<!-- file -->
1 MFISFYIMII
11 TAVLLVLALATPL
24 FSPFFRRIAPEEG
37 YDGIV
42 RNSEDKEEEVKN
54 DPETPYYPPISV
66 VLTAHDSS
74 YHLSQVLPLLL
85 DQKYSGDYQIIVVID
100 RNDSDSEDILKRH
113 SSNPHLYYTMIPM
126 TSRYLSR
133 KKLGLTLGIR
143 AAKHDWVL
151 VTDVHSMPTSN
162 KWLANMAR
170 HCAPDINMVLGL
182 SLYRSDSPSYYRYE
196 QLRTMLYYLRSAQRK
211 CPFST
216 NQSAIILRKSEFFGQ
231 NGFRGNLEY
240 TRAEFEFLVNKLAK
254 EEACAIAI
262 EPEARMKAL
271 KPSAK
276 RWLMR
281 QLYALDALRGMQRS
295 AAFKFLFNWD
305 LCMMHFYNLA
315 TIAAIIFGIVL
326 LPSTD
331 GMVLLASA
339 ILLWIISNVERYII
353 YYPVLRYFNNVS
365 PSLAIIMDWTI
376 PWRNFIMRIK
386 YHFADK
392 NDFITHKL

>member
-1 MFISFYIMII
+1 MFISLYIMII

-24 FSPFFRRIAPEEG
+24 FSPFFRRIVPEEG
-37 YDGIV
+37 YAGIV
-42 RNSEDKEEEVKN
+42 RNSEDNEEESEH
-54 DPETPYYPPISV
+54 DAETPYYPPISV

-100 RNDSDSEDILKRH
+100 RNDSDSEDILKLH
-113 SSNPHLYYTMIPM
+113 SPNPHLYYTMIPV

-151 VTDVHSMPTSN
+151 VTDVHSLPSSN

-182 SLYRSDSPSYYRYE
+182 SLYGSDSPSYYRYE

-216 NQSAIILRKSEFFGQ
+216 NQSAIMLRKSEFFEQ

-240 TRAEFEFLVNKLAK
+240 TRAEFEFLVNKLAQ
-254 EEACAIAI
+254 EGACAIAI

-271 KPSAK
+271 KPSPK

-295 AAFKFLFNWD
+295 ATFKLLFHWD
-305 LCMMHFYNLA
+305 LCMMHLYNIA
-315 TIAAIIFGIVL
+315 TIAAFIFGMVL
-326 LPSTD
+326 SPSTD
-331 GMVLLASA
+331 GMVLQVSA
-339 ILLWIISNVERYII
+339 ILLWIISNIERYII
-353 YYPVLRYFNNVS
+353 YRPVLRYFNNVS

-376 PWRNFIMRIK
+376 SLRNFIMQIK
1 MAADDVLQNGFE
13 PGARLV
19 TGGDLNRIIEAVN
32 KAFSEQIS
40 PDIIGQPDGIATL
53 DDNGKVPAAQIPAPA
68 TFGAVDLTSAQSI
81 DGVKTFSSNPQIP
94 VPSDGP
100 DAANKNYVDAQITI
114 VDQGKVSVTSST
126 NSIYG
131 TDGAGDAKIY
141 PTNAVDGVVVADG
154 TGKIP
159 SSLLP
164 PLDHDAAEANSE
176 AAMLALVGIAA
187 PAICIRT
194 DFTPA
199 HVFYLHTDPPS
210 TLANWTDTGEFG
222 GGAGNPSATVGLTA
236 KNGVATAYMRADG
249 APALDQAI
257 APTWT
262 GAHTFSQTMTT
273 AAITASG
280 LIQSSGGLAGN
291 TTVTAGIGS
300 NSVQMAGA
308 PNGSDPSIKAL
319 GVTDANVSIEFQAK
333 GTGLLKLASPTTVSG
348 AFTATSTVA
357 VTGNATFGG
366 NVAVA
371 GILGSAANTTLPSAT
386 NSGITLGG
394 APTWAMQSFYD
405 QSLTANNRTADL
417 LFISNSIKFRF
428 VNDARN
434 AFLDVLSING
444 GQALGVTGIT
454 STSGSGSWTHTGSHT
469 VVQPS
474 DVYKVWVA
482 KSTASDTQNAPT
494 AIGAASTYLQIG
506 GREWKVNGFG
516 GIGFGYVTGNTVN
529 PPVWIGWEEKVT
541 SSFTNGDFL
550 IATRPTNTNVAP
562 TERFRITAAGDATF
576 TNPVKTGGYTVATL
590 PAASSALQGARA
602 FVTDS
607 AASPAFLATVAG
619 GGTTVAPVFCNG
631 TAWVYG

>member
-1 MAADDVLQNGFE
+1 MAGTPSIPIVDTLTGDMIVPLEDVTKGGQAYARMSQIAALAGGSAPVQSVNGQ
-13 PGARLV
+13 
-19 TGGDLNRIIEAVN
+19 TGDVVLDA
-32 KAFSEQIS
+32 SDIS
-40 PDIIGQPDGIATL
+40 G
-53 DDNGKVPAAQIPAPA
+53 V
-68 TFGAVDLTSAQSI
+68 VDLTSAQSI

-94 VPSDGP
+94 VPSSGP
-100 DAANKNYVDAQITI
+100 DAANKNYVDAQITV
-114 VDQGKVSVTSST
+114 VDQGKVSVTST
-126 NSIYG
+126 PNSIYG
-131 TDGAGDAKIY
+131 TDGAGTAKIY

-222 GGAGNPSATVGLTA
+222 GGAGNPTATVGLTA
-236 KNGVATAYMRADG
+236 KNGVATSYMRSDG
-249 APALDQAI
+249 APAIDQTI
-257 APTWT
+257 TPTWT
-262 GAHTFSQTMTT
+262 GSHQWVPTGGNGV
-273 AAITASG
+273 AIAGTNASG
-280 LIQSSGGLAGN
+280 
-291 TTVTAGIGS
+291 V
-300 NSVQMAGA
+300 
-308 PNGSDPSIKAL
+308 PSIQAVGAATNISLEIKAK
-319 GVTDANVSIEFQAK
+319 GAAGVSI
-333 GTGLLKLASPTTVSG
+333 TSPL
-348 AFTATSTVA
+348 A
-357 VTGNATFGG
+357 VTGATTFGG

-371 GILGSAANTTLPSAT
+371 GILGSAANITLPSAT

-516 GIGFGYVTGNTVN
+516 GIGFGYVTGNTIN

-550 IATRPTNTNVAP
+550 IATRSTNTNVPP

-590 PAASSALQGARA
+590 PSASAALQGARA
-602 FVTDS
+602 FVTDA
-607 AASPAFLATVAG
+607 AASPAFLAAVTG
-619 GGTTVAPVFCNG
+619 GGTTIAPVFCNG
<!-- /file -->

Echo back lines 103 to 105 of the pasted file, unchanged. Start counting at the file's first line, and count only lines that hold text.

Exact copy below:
199 HVFYLHTDPPS
210 TLANWTDTGEFG
222 GGAGNPSATVGLTA